Sudan PM meets Darfur rebel chief in ‘essential’ step to peace: Macron

French President Emmanuel Macron welcomes Sudan's Prime Minister Abdalla Hamdok as he arrives for a meeting at the Elysee Palace in Paris, France, September 30, 2019. (Reuters)
Updated 30 September 2019

Sudan PM meets Darfur rebel chief in ‘essential’ step to peace: Macron

  • Hamdok said that his meeting with Nour involved “very profound exchanges.”
  • “The Sudanese deserve to finally live in peace and security,” Macron said

PARIS: Sudan’s prime minister has met a senior Darfur rebel leader living in France, President Emmanuel Macron said Monday, hailing an “essential step” for peace in the troubled east African nation.
“We facilitated talks that Prime Minister (Abdalla) Hamdok had yesterday with Abdel Wahid Nour, who is in our country,” Macron said at a press conference with Hamdok after talks in Paris.
“I think the step taken yesterday is an essential step,” he added. “The Sudanese deserve to finally live in peace and security.”
Hamdok said that his meeting with Nour, which he had expected to last 30 minutes, went on for nearly three hours and involved “very profound exchanges.”
“We discussed the roots of the Sudanese crisis and possibilities for a solution and... we are going to lay the first stones for this edifice of peace,” he said.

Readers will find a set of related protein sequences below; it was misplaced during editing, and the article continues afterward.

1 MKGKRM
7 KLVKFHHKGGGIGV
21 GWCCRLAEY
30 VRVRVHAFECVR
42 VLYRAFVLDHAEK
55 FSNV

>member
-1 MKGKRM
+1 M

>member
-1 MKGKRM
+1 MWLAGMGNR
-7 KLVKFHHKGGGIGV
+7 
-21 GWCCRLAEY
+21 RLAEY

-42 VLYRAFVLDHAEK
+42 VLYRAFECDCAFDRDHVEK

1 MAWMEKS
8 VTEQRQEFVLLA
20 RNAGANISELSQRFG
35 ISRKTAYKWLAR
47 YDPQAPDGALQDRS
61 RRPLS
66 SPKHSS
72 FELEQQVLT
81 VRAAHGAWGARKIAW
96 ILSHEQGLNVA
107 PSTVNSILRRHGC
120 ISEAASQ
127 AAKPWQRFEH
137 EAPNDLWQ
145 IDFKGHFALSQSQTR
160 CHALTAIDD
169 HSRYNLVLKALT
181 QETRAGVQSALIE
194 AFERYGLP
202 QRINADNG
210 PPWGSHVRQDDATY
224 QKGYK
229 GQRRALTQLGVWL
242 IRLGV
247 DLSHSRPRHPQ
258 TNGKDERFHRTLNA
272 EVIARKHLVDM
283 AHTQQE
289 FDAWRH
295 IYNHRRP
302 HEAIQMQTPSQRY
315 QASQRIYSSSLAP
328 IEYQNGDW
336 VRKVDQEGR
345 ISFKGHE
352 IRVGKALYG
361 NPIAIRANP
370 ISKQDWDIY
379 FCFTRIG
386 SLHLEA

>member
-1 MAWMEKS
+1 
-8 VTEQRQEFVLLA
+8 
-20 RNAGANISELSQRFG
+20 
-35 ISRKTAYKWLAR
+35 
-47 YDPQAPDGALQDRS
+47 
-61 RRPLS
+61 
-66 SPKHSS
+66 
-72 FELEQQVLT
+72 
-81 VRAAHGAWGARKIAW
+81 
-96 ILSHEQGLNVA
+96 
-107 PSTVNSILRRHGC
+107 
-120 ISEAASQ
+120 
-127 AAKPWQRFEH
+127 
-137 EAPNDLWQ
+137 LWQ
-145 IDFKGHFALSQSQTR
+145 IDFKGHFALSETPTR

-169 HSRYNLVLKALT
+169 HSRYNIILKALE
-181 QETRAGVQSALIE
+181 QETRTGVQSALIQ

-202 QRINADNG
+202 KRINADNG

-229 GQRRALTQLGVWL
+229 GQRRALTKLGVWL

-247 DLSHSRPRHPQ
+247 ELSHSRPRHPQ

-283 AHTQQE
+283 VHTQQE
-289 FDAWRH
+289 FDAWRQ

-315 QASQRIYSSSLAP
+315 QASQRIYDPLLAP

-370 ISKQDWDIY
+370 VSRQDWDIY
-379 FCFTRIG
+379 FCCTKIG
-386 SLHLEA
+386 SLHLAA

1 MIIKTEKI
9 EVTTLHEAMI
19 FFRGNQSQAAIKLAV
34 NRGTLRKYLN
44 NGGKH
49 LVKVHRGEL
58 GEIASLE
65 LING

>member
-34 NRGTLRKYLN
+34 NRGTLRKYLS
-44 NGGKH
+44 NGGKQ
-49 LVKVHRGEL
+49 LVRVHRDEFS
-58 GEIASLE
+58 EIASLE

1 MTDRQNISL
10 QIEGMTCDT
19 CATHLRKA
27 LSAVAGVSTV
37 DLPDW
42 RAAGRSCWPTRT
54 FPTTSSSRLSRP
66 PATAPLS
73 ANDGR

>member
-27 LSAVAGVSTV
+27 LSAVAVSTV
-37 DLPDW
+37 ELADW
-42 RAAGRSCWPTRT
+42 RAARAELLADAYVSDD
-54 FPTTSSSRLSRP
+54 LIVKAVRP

Darfur fell into widespread conflict in 2003 when ethnic minority rebels took up arms against the Arab-dominated government of Omar Al-Bashir, who was toppled in April this year.
Tens of thousands of people have been killed in the years-long conflict in Darfur and more than two million displaced, according to the United Nations.


Afghan security forces fail to reach ‘Taliban-mined’ site of US military plane crash

Updated 24 min 8 sec ago

Afghan security forces fail to reach ‘Taliban-mined’ site of US military plane crash

  • Probe launched into cause of Monday’s incident as Taliban claim responsibility for shooting down jet

KABUL: Afghan security forces have so far been unable to reach the crash site of a US military aircraft which went down during a mission on Monday in a Taliban-controlled area of the country.
An investigation is underway to determine what caused the Bombardier E-11A plane to crash in the Deh Yak district of Ghazni province, about 120 km southwest of Kabul, although the Taliban have claimed responsibility for shooting it down.

“The Taliban have mined the area, and security forces could not make it to the site to retrieve the bodies and recover the aircraft last evening. The Taliban had laid an ambush as security forces tried to reach the site,” Nasir Ahmad Faqiri, head of Ghazni’s provincial council, told Arab News.
He added that other US aircraft had attempted to land in the area overnight but were forced back due to bad weather.
Aref Noori, a spokesman for Ghanzi’s governor, said: “Afghan and foreign forces are preparing a joint plan to go to the site to see what they can do.”
Authorities have yet to determine how many passengers and crew were on board.
Several members of the provincial council said they had heard from locals that four people on board the plane had escaped the site of the crash soon after it came down. However, the reports could not be confirmed by the US military or other officials.
The crash comes amid a push by the Taliban and US diplomats to restart peace talks which are aimed at ending the 18-year-old conflict in the country.